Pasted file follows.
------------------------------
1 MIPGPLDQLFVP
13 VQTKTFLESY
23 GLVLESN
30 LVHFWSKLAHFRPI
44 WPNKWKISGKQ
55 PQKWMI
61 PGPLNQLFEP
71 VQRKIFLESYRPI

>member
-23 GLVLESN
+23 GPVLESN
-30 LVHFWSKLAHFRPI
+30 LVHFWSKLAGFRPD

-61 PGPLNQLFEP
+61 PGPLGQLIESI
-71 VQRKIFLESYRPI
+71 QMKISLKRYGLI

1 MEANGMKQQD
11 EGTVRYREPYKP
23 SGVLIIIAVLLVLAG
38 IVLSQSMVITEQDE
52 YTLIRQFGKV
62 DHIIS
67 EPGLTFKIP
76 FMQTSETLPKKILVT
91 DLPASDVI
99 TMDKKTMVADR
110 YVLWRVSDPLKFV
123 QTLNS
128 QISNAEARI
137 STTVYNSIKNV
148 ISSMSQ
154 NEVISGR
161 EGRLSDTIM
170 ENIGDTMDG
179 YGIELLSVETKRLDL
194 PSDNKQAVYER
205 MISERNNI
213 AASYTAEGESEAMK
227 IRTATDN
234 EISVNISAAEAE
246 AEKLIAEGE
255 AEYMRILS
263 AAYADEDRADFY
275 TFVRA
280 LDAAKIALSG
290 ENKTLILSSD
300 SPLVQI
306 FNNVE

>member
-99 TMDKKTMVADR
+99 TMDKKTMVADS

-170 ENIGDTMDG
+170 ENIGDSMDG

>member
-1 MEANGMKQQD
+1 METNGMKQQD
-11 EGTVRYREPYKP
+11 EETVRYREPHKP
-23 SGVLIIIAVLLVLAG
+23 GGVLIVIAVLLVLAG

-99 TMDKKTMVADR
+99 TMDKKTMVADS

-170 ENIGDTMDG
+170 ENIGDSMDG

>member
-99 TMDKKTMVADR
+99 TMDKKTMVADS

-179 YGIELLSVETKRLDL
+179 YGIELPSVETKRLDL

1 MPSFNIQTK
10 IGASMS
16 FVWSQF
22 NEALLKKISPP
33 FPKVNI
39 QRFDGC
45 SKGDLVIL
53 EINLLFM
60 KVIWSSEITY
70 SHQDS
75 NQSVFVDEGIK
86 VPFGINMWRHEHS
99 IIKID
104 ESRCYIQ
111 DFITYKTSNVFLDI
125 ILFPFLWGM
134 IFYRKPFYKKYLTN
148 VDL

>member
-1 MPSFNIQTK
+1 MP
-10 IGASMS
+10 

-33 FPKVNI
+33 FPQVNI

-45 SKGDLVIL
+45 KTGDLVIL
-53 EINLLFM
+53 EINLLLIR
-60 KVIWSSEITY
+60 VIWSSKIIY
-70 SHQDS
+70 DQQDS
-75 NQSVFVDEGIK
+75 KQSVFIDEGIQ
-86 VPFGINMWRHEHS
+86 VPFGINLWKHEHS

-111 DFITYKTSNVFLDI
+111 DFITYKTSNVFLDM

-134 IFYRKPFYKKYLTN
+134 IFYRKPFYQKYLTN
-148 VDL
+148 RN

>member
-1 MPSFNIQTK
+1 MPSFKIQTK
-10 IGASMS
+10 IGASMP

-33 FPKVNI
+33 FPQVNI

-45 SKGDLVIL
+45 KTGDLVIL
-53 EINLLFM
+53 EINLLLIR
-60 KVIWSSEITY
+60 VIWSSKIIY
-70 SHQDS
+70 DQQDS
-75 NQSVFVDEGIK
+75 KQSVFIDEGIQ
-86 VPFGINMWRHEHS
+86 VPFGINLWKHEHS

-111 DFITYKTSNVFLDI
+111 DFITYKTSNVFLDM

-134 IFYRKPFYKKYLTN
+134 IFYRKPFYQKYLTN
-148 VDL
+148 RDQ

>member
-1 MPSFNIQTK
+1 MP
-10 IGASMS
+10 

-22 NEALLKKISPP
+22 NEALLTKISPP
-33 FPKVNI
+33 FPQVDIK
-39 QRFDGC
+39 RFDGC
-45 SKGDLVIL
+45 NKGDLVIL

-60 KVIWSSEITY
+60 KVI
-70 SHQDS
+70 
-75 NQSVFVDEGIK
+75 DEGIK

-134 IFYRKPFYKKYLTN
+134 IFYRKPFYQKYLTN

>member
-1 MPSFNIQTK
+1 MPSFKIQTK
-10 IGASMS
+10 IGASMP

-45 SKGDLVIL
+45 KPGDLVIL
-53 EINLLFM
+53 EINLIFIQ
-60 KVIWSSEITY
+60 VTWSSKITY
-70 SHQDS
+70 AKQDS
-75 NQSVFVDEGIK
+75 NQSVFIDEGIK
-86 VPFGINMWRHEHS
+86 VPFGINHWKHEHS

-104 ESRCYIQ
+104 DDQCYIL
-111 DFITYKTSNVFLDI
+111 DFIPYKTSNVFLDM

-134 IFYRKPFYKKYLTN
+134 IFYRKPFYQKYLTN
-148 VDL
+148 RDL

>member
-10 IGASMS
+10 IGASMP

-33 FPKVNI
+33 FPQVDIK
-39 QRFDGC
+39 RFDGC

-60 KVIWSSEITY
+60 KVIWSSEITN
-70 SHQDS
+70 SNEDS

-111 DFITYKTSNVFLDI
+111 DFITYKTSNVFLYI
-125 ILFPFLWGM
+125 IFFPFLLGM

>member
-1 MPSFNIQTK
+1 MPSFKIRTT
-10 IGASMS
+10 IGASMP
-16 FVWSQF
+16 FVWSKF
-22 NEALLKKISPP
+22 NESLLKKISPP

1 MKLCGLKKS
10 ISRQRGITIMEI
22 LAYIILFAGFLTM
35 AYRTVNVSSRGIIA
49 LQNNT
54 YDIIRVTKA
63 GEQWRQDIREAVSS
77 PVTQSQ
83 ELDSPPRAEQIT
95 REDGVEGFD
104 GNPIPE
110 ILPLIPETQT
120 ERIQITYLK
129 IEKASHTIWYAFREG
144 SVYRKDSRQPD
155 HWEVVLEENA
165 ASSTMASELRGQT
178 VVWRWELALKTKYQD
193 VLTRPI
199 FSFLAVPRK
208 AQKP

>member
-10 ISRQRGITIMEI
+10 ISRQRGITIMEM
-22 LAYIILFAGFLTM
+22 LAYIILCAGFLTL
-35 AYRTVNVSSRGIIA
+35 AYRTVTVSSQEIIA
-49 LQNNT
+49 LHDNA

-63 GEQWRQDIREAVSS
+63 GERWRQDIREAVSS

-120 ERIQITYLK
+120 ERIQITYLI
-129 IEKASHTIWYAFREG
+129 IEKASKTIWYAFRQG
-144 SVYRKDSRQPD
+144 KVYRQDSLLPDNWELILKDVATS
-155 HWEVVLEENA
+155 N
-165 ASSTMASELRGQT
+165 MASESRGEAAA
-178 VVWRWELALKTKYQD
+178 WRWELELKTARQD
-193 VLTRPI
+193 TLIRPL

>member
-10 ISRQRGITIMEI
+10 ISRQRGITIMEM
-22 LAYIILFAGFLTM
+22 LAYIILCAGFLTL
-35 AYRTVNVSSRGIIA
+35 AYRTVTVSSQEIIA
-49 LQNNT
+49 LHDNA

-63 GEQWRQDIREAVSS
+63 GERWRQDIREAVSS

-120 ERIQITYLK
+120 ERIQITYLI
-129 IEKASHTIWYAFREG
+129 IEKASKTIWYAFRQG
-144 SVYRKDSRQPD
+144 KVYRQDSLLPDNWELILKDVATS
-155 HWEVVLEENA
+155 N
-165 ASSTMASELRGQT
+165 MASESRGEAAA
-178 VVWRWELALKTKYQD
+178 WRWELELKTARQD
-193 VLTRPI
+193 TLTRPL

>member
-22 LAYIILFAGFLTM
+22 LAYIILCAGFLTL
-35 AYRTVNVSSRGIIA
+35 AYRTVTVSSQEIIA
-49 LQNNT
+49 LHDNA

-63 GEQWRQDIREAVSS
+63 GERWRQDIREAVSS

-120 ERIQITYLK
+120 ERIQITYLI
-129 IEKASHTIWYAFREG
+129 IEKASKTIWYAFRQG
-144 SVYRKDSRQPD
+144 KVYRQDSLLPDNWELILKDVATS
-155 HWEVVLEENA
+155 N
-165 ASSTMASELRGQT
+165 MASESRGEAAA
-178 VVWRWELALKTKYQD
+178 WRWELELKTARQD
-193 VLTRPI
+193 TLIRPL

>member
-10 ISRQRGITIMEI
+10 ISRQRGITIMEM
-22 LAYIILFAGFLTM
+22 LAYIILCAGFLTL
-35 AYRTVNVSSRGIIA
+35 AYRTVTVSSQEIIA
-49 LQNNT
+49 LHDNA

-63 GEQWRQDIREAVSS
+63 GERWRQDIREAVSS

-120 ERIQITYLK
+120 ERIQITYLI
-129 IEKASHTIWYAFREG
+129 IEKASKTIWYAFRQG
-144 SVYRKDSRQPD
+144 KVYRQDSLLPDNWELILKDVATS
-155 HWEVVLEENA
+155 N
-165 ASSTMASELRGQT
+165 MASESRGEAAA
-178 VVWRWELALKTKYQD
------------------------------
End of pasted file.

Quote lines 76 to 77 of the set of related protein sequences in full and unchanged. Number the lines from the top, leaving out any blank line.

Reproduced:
39 QRFDGC
45 SKGDLVIL